I grew up in the 1980s, a child of Thatcher raised to loathe the monstrous metal mother. Not that I needed much prompting, her regular appearances on TV were enough to send me scuttling behind the sofa. But to make sure I stayed on message, my parents bought me a children's book on the subject: The Tin-Pot General and the Old Iron Woman by Raymond Briggs.
Published in 1984, it was Briggs' astonishing visceral response to the Falklands 'Crisis', a war in all but name against the Argentines, who in 1982 invaded the Falkland Islands. Margret Thatcher sent a British task force 8000 miles to oust General Galtieri and reassert British sovereignty, and save her premiership at the same time.
In his biography, Blooming Books, Raymond Briggs describes the Falklands as a 'ready made satire'. And having already tackled nuclear war in the most devastating book of my childhood, When the Wind Blows, he was ready to take on the woman who appeared to be leading us towards the Third World War.
Briggs moved away from the comic social realism of When the Wind Blows, back into the form he'd mastered early in his career. 'It was like a fairy tale. There were two giants, larger-than-life and both apparently puffed up with their own pride and vanity. One, Galtieri, the President of Argentina, had been called a 'tin-pot general' and the other, Margaret Thatcher, was nicknamed the iron lady, which suggested they were both made of metal. It was Punch and Judy really.
The opening sets up the lead characters as grotesque and gargantuan metal monsters, dripping blood, leaking money and shooting fire out of their tits. The first half is totally berserk, and very reminiscent of Ralph Steadman. In fact it has a pedigree going right back to the beginning of satire. The images of Galtieri and Thatcher leading boatloads of tiny soldiers towards each other is something Swift could have come up with for Gulliver's Travels.
The total insanity, and unabashed grotesquery of Briggs' Thatcher is something Gillray would have been proud of.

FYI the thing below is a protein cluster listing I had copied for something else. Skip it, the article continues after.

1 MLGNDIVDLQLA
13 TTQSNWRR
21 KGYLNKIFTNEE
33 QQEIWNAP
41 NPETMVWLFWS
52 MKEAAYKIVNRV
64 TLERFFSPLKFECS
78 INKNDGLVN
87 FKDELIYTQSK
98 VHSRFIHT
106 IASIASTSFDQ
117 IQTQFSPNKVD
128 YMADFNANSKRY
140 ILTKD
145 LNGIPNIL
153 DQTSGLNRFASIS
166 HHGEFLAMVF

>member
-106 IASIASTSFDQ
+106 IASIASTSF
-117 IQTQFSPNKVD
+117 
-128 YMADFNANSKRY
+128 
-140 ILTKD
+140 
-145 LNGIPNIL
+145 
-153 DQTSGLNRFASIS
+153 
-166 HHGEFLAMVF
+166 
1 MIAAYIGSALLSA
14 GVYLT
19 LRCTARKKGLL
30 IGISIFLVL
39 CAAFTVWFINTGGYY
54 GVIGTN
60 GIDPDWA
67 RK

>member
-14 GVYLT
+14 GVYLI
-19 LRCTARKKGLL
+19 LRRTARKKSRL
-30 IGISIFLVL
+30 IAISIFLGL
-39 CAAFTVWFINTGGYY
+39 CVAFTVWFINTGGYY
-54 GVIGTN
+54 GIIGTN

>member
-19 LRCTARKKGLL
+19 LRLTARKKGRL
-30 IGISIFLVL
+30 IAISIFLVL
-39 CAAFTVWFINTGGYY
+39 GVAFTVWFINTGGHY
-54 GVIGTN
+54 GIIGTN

If you want a bit more contemporary resonance, Nicolette Jones points out in Blooming Books that there is even a Wizard of Oz connection in Briggs Old Iron Woman. Along with her trademark pearl earrings, stockings and suspenders, Thatcher wears 'shoes like the Wicked Witch of the West, and a similarly destructive fury'.
The book spent eleven weeks in the Sunday Times bestseller list, the first four at number one. But even the best satirical humour is often doomed to obscurity, and The Tin-Pot General is no exception having been out of print for years. My hope is that in the wake of Maggie's death, this classic will now be reappraised. Look beyond the broad caricature and you'll find some of Briggs's most humanitarian work.
As Punch and Judy duke it out in full colour, we cut to a series of black and white sketches that serve to highlight the fates of the thousand people who lost their lives. The accompanying text takes the rhythm of the picture book and adds a dose of horrendous realism.
If you're reading this and don't remember the conflict – I was only eight, and admittedly it's a little hazy in my mind – you might think that Margaret Thatcher was doing the right thing as a leader, protecting her people from a foreign aggressor. Then it's worth reading Briggs' contribution to the 1982 publication Authors take Sides on the Falklands. 'If the Falklands are so important to the British, it would be interesting to know why the Islanders lost their British nationality under the 1981 Nationality Bill; why they have no MP; why they are not entitled to a British pension; why they get their eduction in Argentina…'
I'd love to see more of this sort of thing published for kids today. Along with the Spitting Image and Young Ones books, I was magnetically drawn to this sort of scatological political humour, it jammed in my head and has never really left.
The book is all the more astonishing when you consider that at the time of writing Briggs had just secured his place in the pantheon of national treasures, thanks to the broadcast in 1982 of The Snowman. Raymond Briggs was clearly aware of the massive disconnect between the glorious escapism of The Snowman and the horror depicted in the Iron Woman. There is even an ironic echo of that book's iconic final frame where we see the boy standing with his back to us, mourning his melted friend. The cost of war we learn is far deeper.
When Big Ben stops this Wednesday it's the Margaret Thatcher of The Tin-Pot General and the Old Iron Woman that I'll be remembering.
Although copies now go for twenty quid on Amazon, The Tin-Pot General and the Old Iron Woman is included in full in Nicolette Jones's wonderful Blooming Books.